The country has a relaxed riverside capital, impressive Jesuit missions, several national parks and the vast, arid Chaco - one of South America's great wilderness areas. Paraguay is a landlocked country surrounded by Brazil, Argentina and Bolivia. The country is divided into two unequal portions by the Río Paraguay, the third largest river in the western hemisphere. To the west of the river is the Chaco, a largely infertile and sparsely populated tract of land standing for around 60% of the country's area. To the east, where almost all the population is concentrated, is a well-watered, elevated plateau of grasslands, with patches of subtropical forest stretching all the way to the Río Paraná on the Brazilian and Argentinean borders. Wildlife is diverse and includes a number of birds such as the parrot and parakeet, wood stork, hyacinth macaw and the once-thought-to-be-extinct Chaco peccary, plus large reptiles such as caiman, anaconda and the boa constrictor. However, due to the dense human population of rural eastern Paraguay, mammals such as the giant anteater, manned wolf, Brazilian tapir and jaguar are fast disappearing. The climate in eastern Paraguay is humid, with rainfall evenly distributed throughout the year. Temperatures are almost universally hot in summer (January to March), averaging 35ºC (95ºF), but can drop as low as 5ºC (41ºF) in winter (July to September). Frosts at this time are not uncommon, but there is little or no snowfall. Temperatures are higher in the Chaco and rainfalls are more erratic.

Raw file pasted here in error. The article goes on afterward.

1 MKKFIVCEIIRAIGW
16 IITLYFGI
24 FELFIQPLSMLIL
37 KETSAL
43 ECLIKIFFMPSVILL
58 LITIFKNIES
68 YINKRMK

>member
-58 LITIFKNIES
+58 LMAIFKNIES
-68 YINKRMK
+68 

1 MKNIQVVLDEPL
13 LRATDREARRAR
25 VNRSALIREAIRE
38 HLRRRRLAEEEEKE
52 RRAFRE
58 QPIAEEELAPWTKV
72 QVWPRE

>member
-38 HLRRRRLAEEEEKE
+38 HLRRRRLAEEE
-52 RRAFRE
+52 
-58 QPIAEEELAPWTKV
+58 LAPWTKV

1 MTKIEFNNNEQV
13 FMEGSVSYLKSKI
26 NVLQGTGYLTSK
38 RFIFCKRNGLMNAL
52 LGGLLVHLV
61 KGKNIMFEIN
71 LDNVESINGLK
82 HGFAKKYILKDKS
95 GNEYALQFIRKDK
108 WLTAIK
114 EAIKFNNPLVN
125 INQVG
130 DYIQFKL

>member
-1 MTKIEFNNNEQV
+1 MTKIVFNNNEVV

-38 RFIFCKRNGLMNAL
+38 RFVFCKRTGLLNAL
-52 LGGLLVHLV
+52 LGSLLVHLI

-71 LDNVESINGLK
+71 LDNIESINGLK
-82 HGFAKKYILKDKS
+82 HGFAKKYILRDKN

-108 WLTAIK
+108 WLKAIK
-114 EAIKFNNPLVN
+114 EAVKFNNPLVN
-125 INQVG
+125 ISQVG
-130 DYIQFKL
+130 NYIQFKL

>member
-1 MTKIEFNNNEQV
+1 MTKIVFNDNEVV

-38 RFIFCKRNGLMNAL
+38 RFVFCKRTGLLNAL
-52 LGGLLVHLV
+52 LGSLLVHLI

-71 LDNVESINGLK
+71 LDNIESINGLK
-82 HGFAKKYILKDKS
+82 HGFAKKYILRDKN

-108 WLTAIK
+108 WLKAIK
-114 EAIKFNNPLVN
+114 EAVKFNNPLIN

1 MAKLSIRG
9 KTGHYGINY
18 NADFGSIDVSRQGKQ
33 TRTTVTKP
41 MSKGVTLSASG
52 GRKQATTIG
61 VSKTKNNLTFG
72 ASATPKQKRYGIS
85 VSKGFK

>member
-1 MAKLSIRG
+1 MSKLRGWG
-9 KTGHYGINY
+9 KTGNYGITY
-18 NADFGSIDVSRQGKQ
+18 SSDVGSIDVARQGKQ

Population: 6,8 millions.
Capital city: Asunción.
People: 95% Mestizo.
Language: Officially Spanish, but Guaraní is widely spoken.
Religion: 97% roman catholic, 3% mennonite and other protestants.